Maintaining Weight Loss

This advice column was written for www.stuff.co.nz published 12 December 2017

I’ve worked really hard this year and lost over 30kg, mostly through diet and walking each day. Lately the weight loss has stalled even though I’m still sticking to my plan and I’ve just increased the amount of exercise to kick start it again as I only have another 5-10kg to go. Once I get there will I still have to maintain the diet and exercise I’m currently doing to maintain it?

Firstly, well done for your efforts – it’s not easy to change eating, exercise and lifestyle habits of a lifetime. Maintaining your achievements is another challenge.

The fact is many people who lose significant amounts of weight find the reality of keeping that weight off challenging and end up regaining lost weight. In 2005, research found 20% of overweight people successfully lost 10% of initial body weight and maintained it for at least 1 year. That’s not great news for the other 80%.

In the United States, the National Weight Control Registry tracks over 10,000 individuals who have lost significant amounts of weight and kept it off for long periods of time. They found that those who successfully maintain weight loss share some common behaviours:

Exercise daily: 90% of those on the Registry exercise on average 1 hour a day. Whatever physical activity you choose to do, make sure it’s something you enjoy doing – if you have to force yourself to do something you hate, it makes it harder to maintain.

Calorie control: Successful maintainers stuck with a low-calorie diet. However, rather than focusing on calorie counting, focus instead on choosing nutrient dense, unprocessed wholefoods and your calorie count will take care of itself. Paying attention to the amounts of fat, carbohydrate and protein you’re eating, and your portion sizes also helps with long term weight control.

There’s a fine balance between calorie control and excessive calorie restriction which can slow metabolism, shift appetite-regulating hormones and lead to weight regain. Extreme restriction can also lead to feelings of deprivation, challenging your willpower and causing binge behaviours and guilt.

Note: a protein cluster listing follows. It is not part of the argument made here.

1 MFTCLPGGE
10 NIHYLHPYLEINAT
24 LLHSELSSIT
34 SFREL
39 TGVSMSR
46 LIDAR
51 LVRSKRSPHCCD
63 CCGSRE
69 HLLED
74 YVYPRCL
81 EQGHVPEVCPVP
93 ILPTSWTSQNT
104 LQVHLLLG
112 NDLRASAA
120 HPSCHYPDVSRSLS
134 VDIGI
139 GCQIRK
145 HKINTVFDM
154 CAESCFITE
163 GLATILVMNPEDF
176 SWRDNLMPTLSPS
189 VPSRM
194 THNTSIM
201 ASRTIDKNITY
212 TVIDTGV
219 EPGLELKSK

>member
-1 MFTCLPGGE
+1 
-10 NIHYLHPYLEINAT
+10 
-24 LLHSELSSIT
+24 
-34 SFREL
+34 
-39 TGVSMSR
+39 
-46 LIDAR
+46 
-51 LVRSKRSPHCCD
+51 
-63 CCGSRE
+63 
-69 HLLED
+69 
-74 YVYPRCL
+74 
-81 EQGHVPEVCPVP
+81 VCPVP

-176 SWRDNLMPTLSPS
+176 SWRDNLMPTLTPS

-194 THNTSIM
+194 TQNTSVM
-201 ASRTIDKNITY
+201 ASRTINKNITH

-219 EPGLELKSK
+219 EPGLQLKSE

Eat breakfast: 78% of successful maintainers ate breakfast every day. It’s worth noting that while eating breakfast is generally associated with healthier habits overall, equally skipping breakfast doesn’t inevitably mean you’ll gain weight or have less healthy habits. The evidence is mixed when it comes to the significance of eating breakfast and this indicates it’s a very individual thing. Find out for yourself what works best for you.

Weigh in: 75% of successful maintainers weighed themselves every week. I’m not a great fan of weighing in, as it’s easy to become obsessed with the numbers, but I do think keeping track of your weekly exercise, food and sleep habits as well metrics such as how your clothes are fitting, your energy levels and mood keeps you in check and gives room to adjust behaviours week to week for long term maintenance.

Less than 10 hours of TV a week: 62% of successful maintainers watch less than 10 hours of TV a week. When you’re watching TV you’re mostly sitting still, or mindlessly snacking which doesn’t bode well for maintaining weight loss.

The bottom line is, that once you’ve literally worked your butt off, it generally means there’s no going back to your pre-weight loss lifestyle. Maintaining your new weight requires constant effort, focus and continuously implementing your new healthy behaviours over the long term.